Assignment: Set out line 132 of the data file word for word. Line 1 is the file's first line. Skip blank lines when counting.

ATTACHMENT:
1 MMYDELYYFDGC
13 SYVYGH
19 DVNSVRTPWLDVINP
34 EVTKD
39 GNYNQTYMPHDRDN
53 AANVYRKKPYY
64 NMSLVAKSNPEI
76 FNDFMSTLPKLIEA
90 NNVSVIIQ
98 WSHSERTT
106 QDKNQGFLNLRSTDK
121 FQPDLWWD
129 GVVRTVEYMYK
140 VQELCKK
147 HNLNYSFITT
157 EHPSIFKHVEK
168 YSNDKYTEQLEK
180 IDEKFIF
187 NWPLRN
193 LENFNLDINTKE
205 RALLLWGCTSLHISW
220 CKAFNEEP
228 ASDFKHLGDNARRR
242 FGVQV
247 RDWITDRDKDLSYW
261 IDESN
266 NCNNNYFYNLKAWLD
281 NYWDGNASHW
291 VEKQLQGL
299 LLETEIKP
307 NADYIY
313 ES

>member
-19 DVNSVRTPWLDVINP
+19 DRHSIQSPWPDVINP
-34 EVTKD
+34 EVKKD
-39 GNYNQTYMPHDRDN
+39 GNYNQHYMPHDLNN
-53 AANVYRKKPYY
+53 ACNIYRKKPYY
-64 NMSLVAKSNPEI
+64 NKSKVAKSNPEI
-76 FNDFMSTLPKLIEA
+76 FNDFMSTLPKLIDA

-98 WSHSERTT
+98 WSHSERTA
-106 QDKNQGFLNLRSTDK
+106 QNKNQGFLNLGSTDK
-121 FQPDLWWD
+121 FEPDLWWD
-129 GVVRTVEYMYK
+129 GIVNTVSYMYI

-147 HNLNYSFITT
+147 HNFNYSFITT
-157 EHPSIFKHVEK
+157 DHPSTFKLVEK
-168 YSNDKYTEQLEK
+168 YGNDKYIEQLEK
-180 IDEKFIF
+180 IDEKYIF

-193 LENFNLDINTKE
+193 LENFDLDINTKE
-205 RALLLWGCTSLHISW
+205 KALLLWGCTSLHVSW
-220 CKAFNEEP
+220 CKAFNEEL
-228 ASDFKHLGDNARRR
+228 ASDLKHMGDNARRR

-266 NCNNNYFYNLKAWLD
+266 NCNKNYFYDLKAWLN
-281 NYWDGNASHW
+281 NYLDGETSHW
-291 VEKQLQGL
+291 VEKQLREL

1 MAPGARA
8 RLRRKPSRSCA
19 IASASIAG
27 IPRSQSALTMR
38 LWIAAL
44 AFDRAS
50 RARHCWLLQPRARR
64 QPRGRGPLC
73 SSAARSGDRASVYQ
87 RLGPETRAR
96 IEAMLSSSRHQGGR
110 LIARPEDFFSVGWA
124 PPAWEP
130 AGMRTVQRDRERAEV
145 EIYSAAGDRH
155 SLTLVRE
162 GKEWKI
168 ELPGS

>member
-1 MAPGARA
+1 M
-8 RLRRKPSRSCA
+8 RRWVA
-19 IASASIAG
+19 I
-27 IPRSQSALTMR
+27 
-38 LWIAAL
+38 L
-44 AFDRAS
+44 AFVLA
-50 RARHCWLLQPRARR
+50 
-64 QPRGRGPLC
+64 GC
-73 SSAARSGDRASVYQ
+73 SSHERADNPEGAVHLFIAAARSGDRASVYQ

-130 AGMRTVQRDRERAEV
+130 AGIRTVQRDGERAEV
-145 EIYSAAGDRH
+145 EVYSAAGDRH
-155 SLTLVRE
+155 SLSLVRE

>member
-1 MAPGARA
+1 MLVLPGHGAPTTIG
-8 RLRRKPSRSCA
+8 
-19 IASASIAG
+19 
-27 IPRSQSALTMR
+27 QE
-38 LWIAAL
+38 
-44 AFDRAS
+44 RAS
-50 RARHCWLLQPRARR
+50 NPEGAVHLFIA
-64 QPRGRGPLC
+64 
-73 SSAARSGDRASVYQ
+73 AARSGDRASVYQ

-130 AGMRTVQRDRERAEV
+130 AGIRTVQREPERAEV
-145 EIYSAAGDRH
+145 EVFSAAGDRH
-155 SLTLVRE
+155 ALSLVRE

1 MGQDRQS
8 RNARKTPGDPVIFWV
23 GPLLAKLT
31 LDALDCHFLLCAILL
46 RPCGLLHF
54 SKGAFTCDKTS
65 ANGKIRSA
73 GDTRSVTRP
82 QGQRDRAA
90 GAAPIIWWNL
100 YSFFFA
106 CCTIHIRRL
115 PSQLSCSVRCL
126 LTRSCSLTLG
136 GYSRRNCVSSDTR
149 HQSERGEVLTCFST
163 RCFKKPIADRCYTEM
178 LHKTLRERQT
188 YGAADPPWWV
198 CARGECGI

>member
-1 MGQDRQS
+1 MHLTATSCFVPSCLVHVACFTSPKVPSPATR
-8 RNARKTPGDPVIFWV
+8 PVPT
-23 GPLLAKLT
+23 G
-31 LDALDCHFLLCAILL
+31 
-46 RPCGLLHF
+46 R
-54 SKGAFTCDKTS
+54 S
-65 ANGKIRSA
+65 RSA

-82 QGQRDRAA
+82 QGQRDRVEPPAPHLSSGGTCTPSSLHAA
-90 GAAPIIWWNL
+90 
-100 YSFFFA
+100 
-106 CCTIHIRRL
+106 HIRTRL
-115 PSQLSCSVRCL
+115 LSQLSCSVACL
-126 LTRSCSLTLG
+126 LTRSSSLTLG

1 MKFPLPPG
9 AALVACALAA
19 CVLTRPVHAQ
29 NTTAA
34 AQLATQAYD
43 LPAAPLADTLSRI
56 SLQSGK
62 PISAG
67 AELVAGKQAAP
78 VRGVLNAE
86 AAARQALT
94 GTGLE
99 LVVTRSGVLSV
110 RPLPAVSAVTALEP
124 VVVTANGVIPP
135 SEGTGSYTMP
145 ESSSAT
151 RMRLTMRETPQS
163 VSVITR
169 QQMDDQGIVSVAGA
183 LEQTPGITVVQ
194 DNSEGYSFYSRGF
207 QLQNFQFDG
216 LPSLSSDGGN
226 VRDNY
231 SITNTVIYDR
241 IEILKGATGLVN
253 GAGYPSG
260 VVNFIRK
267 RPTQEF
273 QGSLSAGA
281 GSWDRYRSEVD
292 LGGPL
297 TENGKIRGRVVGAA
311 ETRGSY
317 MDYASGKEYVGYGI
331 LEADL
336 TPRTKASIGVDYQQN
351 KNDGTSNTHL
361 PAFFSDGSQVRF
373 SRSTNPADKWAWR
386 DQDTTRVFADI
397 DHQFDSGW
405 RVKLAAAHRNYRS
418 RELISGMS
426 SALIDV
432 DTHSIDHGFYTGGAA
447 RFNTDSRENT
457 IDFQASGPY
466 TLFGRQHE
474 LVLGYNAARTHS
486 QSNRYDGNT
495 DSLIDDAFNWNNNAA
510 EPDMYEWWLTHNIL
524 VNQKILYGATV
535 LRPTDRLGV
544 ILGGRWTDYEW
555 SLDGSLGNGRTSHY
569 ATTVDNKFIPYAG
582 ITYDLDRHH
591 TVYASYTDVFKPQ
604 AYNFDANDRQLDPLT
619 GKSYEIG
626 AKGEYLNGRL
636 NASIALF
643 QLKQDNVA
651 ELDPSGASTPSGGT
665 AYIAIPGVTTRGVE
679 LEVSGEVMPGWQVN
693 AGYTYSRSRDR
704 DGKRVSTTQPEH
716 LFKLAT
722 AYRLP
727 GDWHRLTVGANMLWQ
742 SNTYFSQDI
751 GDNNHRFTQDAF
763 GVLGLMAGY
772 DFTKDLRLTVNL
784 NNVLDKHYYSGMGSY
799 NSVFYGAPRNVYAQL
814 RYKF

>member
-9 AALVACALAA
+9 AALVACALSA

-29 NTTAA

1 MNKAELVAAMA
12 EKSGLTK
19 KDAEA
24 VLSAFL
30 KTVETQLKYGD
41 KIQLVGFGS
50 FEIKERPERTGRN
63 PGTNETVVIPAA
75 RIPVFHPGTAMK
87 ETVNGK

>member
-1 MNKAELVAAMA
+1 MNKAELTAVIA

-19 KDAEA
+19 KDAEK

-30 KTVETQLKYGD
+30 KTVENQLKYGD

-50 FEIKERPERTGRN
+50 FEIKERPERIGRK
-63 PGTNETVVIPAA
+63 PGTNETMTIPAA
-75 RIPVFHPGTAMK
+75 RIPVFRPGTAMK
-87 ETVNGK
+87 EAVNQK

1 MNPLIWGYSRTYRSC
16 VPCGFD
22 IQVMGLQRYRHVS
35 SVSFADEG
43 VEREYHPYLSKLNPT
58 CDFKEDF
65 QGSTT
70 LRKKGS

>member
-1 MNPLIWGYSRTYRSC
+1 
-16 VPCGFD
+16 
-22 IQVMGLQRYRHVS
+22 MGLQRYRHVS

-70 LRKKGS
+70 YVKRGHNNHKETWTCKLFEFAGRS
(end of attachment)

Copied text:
-50 RARHCWLLQPRARR